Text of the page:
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My Wife is 18
Ekin Cheng and Charlene Choi in My Wife is 18

Ekin Cheng and Charlene Choi in My Wife is 18.
Chinese: 我老婆唔夠秤  
Year: 2002
Director: James Yuen Sai-Sang
Writer: James Yuen Sai-Sang, Chan Hing-Kai, Andy Lo
Cast: Ekin Cheng Yee-Kin, Charlene Choi Cheuk-Yin, Richard Ng Yiu-Hon, Sandy Lamb San-San, Ronald Cheng Chung-Kei, Bernice Liu Bik-Yi, Stephanie Che Yuen-Yuen, Patrick Tang Kin-Won, May Lai Shu-Wai, Vonnie Lui Hoi-Yan
The Skinny: James Yuen's fluffy comedy is somewhat sloppy and unbelievable, but the chemistry between leads Ekin Cheng and Charlene Choi redeems things. A reasonably charming if not overly compelling romantic comedy.
by Kozo:

Ekin Cheng admits his cradle-robbing tendencies in My Wife is 18, from prolific writer-director James Yuen. Cheng is Thirteen Cheung, a thirty year-old grad student living in the UK. He's been unable to graduate for many years, as his pet thesis project - about women - has always earned him derision and a swift "fail" from the all-women panel of judges. Cheung doesn't want to change his thesis because he's spent too many years trying to perfect it. Finally, he has to admit the truth: he just doesn't understand women very well.

Luckily, Cheung is about to get a crash course in the fairer sex. His senile grandmother desires to see him married before she passes on, so Cheung agrees to a quickie arranged marriage. The other party is Yoyo Ma (Charlene Choi), an eighteen year-old HK student who's agreeing to the marriage to satisfy her parents. Cheung and Yoyo have no illusions about any lasting bliss; they expect to be divorced within a year.

However, situation comedy occurs - big time. Cheung decides to visit HK to get out of the UK for awhile, and stays with Yoyo at her request. The arrangement is supposed to be one of convenience, but things escalate rather quickly. Yoyo offers to become the subject of his thesis, and even plans to introduce him to her schoolmates at her all-girl school. Cheung does her one better and actually becomes a teacher at the aforementioned school, which leads to the expected shtick as the two pretend to not know one another. This proves more difficult than imagined, as the two are married, but not really a couple. However, when Cheung gets involved with virginal PE teacher Miss Lee (Bernice Liu), Yoyo's hand is forced. Sort of.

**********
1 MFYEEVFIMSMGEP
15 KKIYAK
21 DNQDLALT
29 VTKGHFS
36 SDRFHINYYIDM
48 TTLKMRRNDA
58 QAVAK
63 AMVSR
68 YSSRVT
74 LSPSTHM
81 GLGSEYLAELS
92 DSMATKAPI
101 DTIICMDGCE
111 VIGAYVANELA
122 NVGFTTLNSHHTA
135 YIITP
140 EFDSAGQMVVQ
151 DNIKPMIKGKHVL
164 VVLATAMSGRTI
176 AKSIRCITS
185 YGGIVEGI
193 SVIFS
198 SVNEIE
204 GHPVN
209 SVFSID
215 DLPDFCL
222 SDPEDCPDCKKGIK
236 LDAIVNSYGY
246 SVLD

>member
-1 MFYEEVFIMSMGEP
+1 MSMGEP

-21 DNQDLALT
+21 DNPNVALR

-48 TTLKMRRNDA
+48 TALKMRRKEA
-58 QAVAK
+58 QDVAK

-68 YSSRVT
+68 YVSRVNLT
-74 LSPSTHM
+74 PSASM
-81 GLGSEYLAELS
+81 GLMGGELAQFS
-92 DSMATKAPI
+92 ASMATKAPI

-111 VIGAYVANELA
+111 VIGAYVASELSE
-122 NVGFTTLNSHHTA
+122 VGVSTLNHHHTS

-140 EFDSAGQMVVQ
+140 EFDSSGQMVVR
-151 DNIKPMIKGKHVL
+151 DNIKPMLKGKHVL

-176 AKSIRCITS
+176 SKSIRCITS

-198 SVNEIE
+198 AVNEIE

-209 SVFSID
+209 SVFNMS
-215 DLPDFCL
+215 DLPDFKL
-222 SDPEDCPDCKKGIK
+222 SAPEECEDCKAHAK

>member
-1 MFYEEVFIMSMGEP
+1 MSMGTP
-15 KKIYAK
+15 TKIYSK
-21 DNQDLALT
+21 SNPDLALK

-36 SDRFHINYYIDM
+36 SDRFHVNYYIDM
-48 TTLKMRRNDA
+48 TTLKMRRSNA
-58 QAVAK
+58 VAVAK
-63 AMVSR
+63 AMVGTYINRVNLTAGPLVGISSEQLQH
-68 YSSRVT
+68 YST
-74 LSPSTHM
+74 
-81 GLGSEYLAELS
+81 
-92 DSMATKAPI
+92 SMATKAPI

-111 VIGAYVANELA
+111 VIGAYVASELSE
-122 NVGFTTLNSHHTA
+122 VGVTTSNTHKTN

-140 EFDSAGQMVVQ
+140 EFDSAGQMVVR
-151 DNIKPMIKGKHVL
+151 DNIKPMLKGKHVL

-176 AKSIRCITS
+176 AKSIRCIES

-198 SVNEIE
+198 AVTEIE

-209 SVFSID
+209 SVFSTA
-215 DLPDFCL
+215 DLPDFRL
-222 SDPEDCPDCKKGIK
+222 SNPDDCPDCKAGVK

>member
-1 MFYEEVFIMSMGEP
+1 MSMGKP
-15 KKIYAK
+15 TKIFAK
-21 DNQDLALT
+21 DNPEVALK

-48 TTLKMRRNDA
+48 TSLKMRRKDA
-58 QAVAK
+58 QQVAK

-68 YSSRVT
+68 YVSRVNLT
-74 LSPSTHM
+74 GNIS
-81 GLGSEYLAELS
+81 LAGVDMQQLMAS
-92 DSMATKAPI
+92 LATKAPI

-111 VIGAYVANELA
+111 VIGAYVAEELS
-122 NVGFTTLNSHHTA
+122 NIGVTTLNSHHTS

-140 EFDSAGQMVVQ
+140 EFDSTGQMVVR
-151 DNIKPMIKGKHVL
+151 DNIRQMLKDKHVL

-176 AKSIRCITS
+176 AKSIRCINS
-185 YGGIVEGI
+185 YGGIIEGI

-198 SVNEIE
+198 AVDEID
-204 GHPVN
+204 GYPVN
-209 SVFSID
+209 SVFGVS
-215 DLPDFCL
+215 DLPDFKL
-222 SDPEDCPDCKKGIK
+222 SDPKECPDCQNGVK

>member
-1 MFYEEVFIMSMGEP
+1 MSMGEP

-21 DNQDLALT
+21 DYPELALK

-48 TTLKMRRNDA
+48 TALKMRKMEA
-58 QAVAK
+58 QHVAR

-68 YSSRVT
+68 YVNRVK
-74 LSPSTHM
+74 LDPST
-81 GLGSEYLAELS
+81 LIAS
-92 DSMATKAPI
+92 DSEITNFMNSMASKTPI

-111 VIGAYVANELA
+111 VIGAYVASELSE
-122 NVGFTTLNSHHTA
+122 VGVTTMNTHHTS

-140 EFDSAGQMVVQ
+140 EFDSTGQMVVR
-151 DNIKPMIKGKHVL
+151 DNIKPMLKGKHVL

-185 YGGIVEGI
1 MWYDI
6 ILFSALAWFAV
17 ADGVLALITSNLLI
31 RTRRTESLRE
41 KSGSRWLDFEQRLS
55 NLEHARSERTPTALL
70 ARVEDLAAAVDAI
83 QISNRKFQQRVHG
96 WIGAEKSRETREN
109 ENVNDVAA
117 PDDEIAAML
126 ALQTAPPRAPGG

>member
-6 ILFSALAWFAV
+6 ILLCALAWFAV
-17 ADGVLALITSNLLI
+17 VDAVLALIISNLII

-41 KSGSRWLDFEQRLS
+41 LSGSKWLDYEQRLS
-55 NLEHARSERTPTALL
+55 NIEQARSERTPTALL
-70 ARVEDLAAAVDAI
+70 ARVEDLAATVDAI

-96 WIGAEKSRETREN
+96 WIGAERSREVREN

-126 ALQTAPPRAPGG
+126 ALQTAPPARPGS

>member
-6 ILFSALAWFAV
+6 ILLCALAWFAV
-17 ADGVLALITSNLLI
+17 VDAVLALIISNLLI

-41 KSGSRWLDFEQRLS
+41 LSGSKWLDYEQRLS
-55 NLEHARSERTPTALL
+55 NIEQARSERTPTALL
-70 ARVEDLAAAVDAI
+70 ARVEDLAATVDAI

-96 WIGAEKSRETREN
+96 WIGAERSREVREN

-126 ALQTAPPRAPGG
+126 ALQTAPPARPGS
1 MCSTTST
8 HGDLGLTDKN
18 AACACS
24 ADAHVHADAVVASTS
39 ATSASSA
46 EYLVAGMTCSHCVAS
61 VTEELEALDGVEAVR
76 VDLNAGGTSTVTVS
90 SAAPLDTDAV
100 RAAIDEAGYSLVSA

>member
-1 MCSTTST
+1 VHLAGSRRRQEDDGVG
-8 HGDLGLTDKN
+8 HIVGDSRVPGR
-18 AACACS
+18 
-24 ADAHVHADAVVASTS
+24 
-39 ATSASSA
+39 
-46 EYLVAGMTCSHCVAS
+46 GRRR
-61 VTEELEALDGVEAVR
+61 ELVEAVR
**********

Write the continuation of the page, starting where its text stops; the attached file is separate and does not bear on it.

The circumstances which bring Yoyo and Cheung together are as manufactured and illogical as you'd expect from a film starring two of EEG's lineup of popstars. The characters hardly feel realistic; Cheung is an immature thirty year-old who openly admits to not understanding women, yet makes them the subject of his thesis, anyway. Still, Cheung is a likable enough guy, only because Ekin Cheng plays him with zero pretensions. This may be the first film in ten trillion years where Ekin Cheng is not a ladykiller or a supercool triad/racer/kung-fu guy. Cheung is a likable, near-virginal dope, and a welcome change of pace for a Man Called Ekin.

The character of Yoyo fares slightly better, as she's one of those deceptively flighty types who masks genuine feelings of inadequacy and fear. As played by Charlene Choi, she's a winning, if somewhat cloying romantic lead. Choi's girlish acting is more than a little overdone, but her enthusiasm and raw emotion are beguiling. She makes a winning, believable girl, though perhaps that's because Choi (at age twenty) is really still just a girl. She and Cheng share a fun chemistry, and their explicitly-discussed age difference makes for good romantic comedy fodder.

If only the film truly gave them stuff to do. While the characters and actors can be enjoyable, the plot cooked up by James Yuen, and Andy Lo is a loosely connected series of mildly entertaining jokes and forgotten subplots - some of which are all-too-familiar and not interesting. The supposed main plotline of Cheung using Yoyo as his thesis subject is underdeveloped and just plain silly, and the ultimate resolution is neither surprising or particularly compelling. The film ends how you expect it would, and without much fanfare or emotionally-involving revelations. This is one lightweight movie.

Still, My Wife is 18 is amiable enough stuff and has pretty people in spades. Those who like Ekin Cheng (and even those who usually don't) could get a kick out of his dopey character. He's still not much of an actor, but he can be a likable presence. And despite her overexposed Twins pedigree, Charlene Choi could be around HK Cinema for quite a while. My Wife is 18 isn't a great movie, but considering Hong Kong Cinema's recent lack of quality output, this amusing trifle is not without its charms. As pop cinema goes, you could certainly do worse. (Kozo 2002)

Availability: DVD (Hong Kong)
Region 0 NTSC
Universe Laser
Cantonese and Mandarin Language Tracks
Dolby Digital 5.1
Removable English and Chinese Subtitles
Making Of, Deleted Scenes
*Also Available on Blu-ray Disc
image courtesy of Universe Film Production Copyright 2002-2017 Ross Chen